Women are more likely than men to suffer post-traumatic stress after leaving an intensive care unit, but follow-up health care and psychological therapy can make a difference, new research shows.
The study, published in the journal Critical Care, noted many ICU patients suffer stress, anxiety or depression after receiving treatment. But researchers from the Karolinska Institutet found female ICU patients who met with a physician and were referred for psychiatric therapy -- three, six and 12 months after being discharged -- had much higher scores on a test that measures post-traumatic stress. Such follow-up had no effect on men, they found.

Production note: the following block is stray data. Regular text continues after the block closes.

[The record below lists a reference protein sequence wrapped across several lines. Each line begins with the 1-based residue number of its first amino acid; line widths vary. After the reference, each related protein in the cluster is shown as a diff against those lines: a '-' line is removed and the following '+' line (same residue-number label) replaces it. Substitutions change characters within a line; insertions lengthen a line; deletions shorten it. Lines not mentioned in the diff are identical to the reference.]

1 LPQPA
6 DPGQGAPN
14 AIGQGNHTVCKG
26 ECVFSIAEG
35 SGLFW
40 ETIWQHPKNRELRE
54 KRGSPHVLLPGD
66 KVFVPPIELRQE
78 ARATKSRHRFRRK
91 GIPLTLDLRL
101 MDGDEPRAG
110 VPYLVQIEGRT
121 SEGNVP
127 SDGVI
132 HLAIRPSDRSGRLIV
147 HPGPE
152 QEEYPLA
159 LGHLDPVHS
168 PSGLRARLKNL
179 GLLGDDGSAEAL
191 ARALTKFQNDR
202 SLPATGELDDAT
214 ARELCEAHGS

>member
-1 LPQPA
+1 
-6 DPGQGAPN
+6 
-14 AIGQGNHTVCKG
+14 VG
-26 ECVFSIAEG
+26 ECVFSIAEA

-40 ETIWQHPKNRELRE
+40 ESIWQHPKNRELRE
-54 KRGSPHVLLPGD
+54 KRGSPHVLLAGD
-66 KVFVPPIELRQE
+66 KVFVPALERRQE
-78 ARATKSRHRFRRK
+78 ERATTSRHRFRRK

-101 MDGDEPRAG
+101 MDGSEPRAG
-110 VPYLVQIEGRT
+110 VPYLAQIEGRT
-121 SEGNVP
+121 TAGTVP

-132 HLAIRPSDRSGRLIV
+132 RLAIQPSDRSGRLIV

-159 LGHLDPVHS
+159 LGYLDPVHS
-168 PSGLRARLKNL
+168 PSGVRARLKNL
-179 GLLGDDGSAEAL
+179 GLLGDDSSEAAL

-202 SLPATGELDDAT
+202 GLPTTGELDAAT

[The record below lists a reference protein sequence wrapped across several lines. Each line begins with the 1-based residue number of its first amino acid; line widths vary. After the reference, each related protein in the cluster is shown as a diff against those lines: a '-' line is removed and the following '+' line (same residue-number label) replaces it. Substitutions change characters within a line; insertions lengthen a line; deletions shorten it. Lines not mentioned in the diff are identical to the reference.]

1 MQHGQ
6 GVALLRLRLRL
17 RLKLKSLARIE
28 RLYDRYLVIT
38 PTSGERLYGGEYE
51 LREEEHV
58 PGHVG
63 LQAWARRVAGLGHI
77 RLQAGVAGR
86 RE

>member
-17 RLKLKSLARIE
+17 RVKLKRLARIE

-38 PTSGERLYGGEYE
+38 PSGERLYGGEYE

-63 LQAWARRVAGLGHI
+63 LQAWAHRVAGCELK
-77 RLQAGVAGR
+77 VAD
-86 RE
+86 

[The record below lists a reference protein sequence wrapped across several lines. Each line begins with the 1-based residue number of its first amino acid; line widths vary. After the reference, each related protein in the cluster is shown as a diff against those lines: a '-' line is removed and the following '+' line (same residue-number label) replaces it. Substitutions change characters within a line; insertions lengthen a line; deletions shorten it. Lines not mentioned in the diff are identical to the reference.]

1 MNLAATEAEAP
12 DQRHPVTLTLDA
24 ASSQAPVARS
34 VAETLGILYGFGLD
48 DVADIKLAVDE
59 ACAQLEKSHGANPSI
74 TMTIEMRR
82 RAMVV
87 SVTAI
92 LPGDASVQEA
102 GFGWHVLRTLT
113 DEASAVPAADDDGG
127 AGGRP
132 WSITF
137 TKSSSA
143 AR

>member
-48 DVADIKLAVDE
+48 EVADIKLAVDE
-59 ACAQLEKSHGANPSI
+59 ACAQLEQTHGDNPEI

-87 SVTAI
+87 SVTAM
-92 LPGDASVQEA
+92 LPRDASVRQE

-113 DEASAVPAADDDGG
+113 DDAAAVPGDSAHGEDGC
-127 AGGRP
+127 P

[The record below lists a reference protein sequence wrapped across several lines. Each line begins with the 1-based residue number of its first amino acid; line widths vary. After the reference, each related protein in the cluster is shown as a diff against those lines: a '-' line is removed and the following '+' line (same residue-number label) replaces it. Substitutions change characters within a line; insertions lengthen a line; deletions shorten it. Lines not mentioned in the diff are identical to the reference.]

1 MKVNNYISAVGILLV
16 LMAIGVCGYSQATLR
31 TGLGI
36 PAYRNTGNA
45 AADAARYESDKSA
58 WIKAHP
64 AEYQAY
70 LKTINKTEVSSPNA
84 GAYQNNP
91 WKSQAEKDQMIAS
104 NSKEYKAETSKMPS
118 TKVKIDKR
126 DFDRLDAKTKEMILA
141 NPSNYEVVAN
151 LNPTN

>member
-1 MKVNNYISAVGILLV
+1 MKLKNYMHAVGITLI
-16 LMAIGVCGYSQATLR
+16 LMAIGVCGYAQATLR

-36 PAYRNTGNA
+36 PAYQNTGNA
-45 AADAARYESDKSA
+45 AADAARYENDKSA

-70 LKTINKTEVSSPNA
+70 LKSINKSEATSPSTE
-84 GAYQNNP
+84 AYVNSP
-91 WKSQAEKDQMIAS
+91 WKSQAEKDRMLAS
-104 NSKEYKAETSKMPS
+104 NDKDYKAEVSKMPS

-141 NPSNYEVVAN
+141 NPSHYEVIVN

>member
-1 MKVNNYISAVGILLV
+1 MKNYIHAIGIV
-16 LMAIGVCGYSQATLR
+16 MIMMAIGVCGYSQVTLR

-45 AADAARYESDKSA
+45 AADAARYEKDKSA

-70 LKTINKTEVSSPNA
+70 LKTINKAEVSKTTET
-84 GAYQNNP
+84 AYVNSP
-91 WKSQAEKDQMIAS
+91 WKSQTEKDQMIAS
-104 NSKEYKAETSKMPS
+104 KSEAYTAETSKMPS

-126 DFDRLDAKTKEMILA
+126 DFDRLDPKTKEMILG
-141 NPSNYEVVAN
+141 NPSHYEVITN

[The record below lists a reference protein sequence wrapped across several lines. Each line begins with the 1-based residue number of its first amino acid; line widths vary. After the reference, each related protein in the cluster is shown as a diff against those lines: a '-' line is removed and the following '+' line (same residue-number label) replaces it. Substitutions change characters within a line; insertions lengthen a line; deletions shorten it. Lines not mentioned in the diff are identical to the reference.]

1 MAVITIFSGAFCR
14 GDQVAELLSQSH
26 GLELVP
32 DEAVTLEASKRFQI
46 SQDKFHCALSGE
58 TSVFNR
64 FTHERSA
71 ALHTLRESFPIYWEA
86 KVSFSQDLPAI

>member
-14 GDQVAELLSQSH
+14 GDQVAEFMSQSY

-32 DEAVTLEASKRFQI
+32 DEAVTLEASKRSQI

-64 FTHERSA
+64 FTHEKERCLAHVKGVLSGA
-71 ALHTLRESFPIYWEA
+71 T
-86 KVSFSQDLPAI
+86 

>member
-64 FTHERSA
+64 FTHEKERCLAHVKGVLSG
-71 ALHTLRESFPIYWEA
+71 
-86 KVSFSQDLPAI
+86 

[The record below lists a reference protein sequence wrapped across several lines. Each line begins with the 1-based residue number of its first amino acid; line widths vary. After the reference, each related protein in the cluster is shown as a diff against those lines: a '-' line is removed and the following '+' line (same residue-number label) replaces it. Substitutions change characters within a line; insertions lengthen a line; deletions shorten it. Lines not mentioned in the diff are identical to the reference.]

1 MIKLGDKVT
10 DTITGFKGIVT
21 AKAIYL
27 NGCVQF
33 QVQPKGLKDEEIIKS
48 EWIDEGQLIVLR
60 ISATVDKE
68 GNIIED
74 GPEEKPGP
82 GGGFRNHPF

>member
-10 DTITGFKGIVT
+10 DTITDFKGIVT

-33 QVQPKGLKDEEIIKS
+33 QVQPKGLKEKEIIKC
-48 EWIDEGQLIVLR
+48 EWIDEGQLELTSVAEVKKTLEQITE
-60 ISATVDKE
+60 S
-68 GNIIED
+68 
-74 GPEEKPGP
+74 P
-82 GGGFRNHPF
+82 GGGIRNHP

“In general, for the same event, women are twice as likely to suffer post-traumatic stress disorder, recover more slowly, and are more prone to suffer long-term effects,” said Dr. Peter Sackey, who led this study. “We found this was also true in ICU survivors. The women with the highest [PTSD] scores were the ones who were most helped by the follow-up scheme."